371880 Mesoscale Simulations of Lipid Membranes Supported on Solid Surfaces

Monday, November 17, 2014
Galleria Exhibit Hall (Hilton Atlanta)
Zhengjia Wang, Ting Li, Aleksey Vishnyakov and Alexander V. Neimark, Chemical and Biochemical Engineering, Rutgers, The State University of New Jersey, Piscataway, NJ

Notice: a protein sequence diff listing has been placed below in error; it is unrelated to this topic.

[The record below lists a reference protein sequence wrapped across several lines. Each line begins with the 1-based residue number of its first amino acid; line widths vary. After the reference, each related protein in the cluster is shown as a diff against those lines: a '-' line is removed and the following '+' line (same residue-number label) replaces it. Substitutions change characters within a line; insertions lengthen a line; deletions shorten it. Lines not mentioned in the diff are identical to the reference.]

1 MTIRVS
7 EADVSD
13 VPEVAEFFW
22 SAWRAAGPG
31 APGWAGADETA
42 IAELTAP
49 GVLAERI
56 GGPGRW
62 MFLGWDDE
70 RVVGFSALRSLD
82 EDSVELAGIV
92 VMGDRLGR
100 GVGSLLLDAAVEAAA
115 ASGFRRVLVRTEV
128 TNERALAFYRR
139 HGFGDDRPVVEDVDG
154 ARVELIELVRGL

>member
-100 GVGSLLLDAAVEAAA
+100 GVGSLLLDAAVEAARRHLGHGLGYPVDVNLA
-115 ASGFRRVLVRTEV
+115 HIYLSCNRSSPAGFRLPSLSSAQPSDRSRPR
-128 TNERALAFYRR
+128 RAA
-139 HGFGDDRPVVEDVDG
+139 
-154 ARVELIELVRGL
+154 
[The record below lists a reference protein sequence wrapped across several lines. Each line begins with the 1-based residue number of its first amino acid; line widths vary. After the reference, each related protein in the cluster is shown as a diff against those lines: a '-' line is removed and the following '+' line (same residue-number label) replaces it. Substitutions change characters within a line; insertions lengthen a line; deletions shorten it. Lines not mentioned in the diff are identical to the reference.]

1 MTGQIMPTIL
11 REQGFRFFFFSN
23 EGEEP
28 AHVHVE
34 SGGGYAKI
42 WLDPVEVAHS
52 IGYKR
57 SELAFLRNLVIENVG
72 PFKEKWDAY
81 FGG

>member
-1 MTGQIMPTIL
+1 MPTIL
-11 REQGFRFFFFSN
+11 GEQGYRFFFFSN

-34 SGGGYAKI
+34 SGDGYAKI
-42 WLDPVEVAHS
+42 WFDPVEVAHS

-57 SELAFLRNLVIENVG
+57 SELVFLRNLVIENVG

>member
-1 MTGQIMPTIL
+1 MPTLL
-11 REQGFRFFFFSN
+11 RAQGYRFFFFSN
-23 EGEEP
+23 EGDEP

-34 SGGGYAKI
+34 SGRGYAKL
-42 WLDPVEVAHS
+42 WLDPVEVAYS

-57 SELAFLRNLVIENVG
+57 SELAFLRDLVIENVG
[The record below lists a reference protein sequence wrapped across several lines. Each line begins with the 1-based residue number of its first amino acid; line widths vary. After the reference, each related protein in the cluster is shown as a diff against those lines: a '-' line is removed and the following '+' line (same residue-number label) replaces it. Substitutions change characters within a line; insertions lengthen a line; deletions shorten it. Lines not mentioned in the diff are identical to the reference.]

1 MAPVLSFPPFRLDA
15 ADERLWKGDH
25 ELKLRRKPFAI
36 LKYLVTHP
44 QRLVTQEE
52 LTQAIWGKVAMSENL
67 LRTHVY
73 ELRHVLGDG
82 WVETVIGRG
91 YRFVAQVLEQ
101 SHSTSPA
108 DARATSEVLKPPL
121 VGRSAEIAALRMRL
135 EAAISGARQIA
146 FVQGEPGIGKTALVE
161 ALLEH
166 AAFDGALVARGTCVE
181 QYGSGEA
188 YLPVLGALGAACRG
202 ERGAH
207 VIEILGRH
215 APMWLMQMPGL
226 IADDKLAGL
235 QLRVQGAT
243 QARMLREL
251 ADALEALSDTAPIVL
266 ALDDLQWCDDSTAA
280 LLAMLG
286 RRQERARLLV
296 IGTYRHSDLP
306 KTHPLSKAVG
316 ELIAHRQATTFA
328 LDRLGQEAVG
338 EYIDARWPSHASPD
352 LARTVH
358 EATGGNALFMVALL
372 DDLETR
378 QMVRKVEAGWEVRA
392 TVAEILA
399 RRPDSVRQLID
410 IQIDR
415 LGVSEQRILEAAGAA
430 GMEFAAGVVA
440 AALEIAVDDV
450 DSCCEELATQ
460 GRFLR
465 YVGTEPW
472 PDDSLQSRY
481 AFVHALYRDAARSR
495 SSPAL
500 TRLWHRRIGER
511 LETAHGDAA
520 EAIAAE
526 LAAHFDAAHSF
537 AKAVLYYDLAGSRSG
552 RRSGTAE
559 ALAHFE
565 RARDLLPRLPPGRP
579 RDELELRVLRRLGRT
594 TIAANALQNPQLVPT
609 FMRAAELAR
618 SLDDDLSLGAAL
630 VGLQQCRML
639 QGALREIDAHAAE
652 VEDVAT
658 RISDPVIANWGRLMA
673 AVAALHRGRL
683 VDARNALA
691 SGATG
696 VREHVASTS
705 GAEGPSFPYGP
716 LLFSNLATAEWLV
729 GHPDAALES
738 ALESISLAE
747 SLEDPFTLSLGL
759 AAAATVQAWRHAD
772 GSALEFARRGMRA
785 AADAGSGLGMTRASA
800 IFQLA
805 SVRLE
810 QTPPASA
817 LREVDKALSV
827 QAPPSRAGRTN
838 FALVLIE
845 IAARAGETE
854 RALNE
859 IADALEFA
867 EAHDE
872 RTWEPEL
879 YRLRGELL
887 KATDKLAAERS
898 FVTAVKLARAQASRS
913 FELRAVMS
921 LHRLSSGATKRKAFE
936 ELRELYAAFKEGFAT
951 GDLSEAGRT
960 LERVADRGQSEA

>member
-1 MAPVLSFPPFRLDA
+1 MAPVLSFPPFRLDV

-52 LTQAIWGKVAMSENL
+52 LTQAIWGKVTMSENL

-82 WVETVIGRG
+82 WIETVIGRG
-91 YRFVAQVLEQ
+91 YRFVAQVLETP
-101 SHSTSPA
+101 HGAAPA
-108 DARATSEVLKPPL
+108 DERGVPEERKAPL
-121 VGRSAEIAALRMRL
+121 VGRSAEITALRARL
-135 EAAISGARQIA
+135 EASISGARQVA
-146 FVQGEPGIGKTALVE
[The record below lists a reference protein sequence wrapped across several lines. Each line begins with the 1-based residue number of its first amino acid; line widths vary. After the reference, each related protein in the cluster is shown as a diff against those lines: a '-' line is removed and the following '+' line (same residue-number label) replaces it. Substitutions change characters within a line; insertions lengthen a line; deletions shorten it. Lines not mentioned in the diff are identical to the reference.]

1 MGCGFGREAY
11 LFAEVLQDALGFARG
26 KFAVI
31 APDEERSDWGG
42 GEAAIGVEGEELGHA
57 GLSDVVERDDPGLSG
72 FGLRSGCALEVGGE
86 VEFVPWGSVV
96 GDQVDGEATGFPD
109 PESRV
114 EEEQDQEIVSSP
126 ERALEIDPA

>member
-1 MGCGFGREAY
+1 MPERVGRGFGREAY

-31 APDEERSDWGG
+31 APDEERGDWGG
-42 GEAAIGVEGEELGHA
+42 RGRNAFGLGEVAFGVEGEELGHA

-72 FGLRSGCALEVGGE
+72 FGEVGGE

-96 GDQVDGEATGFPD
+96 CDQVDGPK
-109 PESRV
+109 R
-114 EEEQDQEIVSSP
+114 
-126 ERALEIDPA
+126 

Using dissipative particle dynamics (DPD), we model lipid adsorption on solid supports. On metals and strongly hydrophobic substrates, lipids tend to adsorb in a lipid monolayer form. On hydrophilic and moderately hydrophobic surfaces, lipids adsorb in the bilayer form, with a water film of approximately 1-5 nm in width between the bilayer and the solid. Adhesion of silica to LB are to large extent determined by the free energy of the layer of water confined in the gap between the bilayer and the silica body. The very existence of the gap between silica and LB, as well as experimental measurements reported in the literature, testify that the disjoining pressure (a derivative of the characteristic thermodynamic potential by the distance between the bilayer and substrate) is non-monotonic and cannot be achieved with standard DPD potential. In order to enable non-monotonic disjoining pressure, we complement the DPD short-range repulsive potential with a long-range potential term between the support and the lipid tails. The parameters of the potential are fitted to the experimental and atomistic simulation results on disjoining pressure. With this model, we model lipid adhesion to hydrophobic and hydrophilic surfaces and consider the effect of surface curvature on lipid adhesion. This work was supported by NSF grant 1264702

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